Peilei Fan, Jianguo Qi, Joseph Messina, Huiqing Huang & Xue Li, Michigan State University, East Lansing, MI, USA

Xi Chen, Chinese Academy of Sciences, Urumqi, China

Jiquan Chen, University of Toledo, Toledo, OH, USA


Presentation Title: Urbanization and environmental change in dryland East Asia: Patterns and drivers

 

Summary

Large-scale urban developments have increasingly occurred in traditionally resource-limited and environmentally-vulnerable regions in developing countries, such as the arid zone in East Asia, resulting in serious environmental consequences. This paper synthesizes urbanization and environmental change in Dryland East Asia (DEA), defined as a region that includes Mongolia and four provinces in northwestern China (Inner Mongolia, Gansu, Ningxia and Xinjiang), from the 1990s to 2010. It compares the urbanization patterns and processes as well as the change of environmental conditions of several large urban areas in the region, including Ürümqi, Lanzhou, Yinchuan, Hohhot, in Northwest China, and Ulaanbaatar, in Mongolia. The presentation elucidated possible drivers that cause the specific patterns of urbanization and environmental changes seen in DEA cities.

Key Lessons Learned

  • The selected cities have experienced extensive urbanization since the 1990s, as their urban land has expanded two-fold or more within two decades.  Three trends have characterized urbanization in DEA:
     
    • Increases in urban land at the cost of other lands;
       
    • typical land conversion pattern of grass land to agricultural land to urban land; and,
       
    • a trend to increase forestland, mainly through government intervention.
       
  • Impacts of urbanization on the environment of these cities are directly reflected by the loss of surrounding grazing and agriculture lands to urban built-up area, and the deterioration of soil, water and air quality over the past decades.
     
  • The cities experience four urban island phenomena: heat island, rain island, dry island and dark island.  They are also vulnerable to water scarcity due to the temperate continental climate, with little rainfall and a high evaporation rate.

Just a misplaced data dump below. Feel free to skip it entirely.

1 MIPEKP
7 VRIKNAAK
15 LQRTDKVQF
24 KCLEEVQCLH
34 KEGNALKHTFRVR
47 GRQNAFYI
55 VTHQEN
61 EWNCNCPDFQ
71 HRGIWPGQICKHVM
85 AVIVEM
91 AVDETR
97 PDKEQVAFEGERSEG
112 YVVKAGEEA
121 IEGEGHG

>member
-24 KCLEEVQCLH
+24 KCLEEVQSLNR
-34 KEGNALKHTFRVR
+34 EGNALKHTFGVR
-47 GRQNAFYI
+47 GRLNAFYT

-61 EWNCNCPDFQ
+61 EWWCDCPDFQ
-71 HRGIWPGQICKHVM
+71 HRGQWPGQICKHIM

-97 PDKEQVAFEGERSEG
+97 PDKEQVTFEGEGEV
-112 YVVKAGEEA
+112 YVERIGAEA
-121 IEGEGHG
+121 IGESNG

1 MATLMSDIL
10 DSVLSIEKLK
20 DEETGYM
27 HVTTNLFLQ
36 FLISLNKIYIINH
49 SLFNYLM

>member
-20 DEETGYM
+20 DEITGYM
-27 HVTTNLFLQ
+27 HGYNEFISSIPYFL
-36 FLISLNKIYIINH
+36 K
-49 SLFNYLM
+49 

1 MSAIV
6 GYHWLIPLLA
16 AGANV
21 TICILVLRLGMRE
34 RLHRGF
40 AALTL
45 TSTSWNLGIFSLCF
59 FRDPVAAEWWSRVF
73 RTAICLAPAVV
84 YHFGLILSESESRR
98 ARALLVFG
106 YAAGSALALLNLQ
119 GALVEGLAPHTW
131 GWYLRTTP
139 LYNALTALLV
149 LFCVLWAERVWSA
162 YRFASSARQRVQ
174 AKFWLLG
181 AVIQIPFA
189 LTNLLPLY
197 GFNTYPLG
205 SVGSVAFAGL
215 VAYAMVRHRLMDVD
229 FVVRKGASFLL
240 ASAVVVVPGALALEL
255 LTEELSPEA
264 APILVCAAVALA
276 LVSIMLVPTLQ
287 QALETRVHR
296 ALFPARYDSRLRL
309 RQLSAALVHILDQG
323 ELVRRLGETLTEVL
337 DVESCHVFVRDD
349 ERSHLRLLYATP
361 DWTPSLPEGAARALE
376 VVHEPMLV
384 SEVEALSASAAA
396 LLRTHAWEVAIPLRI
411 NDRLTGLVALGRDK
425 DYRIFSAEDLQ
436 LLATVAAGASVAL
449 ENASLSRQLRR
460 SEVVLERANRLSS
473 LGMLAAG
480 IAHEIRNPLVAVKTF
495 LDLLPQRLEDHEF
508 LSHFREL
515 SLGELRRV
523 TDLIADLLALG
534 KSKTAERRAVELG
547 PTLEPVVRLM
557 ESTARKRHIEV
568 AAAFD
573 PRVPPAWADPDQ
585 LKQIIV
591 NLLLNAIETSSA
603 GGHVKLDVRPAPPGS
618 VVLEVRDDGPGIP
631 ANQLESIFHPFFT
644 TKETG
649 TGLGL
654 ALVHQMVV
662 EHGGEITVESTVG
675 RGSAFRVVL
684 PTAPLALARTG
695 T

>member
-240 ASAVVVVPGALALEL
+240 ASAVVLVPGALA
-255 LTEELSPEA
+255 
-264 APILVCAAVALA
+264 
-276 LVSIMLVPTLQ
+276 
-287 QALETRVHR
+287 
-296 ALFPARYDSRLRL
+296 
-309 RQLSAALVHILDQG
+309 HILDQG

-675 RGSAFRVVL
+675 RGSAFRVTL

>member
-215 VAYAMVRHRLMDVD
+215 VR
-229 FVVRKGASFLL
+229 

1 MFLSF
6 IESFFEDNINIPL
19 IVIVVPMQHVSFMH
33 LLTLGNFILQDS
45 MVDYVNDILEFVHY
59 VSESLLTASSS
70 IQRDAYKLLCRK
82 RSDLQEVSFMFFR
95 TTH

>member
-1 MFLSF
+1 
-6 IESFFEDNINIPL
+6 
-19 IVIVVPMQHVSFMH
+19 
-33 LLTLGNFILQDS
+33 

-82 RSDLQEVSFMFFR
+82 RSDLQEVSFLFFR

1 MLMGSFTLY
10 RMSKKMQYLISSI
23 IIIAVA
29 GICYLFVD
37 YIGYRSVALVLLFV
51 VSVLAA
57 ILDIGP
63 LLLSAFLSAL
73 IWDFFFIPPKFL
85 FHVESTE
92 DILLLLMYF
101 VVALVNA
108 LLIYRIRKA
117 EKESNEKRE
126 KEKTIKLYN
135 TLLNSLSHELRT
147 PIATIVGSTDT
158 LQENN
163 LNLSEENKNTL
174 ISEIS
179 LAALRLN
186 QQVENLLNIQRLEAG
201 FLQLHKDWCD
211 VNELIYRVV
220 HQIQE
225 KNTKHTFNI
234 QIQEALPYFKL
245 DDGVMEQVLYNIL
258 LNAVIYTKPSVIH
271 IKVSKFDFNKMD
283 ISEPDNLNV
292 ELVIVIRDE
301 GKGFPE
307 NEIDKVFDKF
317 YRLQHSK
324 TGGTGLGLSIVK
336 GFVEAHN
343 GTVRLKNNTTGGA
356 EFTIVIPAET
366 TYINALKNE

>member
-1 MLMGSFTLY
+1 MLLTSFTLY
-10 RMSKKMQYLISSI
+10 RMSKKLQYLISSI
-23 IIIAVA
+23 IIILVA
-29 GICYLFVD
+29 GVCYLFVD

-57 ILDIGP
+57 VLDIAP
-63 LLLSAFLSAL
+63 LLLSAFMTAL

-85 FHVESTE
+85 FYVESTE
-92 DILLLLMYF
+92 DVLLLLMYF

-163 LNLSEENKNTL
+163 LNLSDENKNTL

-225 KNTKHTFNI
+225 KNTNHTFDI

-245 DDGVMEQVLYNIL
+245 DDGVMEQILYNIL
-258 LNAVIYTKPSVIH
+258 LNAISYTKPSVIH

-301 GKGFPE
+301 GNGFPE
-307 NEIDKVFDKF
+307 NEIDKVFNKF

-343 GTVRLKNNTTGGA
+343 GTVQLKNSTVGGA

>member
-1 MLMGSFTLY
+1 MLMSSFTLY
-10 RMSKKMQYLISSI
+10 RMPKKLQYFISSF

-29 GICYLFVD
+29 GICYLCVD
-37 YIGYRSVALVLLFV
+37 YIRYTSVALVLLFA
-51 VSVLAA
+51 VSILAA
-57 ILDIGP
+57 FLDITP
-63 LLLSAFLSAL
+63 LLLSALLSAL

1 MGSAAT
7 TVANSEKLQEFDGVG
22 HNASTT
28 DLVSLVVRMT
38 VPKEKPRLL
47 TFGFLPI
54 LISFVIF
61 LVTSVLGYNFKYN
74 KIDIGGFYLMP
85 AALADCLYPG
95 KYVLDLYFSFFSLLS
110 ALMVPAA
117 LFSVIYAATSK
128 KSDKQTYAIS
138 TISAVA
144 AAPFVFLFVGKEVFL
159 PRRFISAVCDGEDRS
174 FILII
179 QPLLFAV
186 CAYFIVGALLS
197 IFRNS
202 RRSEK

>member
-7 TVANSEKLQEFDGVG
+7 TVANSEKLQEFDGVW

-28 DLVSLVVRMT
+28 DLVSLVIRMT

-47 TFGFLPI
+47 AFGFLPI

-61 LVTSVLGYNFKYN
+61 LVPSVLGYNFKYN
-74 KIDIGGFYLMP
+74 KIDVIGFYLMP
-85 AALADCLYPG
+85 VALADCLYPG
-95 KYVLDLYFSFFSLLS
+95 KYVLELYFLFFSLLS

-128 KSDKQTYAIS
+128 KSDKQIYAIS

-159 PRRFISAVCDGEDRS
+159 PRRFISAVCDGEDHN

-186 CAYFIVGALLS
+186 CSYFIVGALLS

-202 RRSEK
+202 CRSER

• Three distinct socio-economic factors have played significant roles in the urban expansion and development in Dryland East Asia including: economic growth, especially industrialization; institutional factors at multiple scales including the national development policy (e.g., the West China Development Program); and the urban land/property market in China as well as planning and development in Mongolia after the market reforms. 

Policy/Practice Implications of Research

With expected increases in the wealth and lifestyle changes of city residents and upgraded infrastructure that will facilitate further land conversion, aggravate air pollution and water shortages, policies must establish and enforce environmental laws and regulations on industrial water and air pollution discharges; plan compact cities and walkable communities to discourage automobile usage; advocate for water-efficiency technologies and recycling for agriculture and industries; and educate the public on low-carbon life styles and consciousness of environment sustainability.

Because of the unique historic, ethnic and cultural characteristics of these cities in DEA, the Chinese government’s ability to effectively build relationships in Xinjiang and other regions of the Northwest, either through economic development, migration strategies, policy incentives or a combination of all three measures, will be critical to the sustainability of these cities.

Knowledge Gaps and Needs

  • More integrated and quantitative studies of these cities and their respective regions on a longer temporal scale (such as 1960 - 2010) utilizing different models and a variety of data sources, such as satellite images, economic statistics, population, environment and pollution statistics while focusing on the linkages between urbanization, environmental change, economic development and policy interventions.
     
  • Utilizing historic documents and local government archives in China and Mongolia to examine the changes of the 20th century (or an even longer period), in order to understand the coupling and co-evolution of human and natural systems on a longer time horizon with urban change.   
     
  • Simulations of future socio-economic development patterns and climate change scenarios based on this data and knowledge integration.

 

Return to Session 79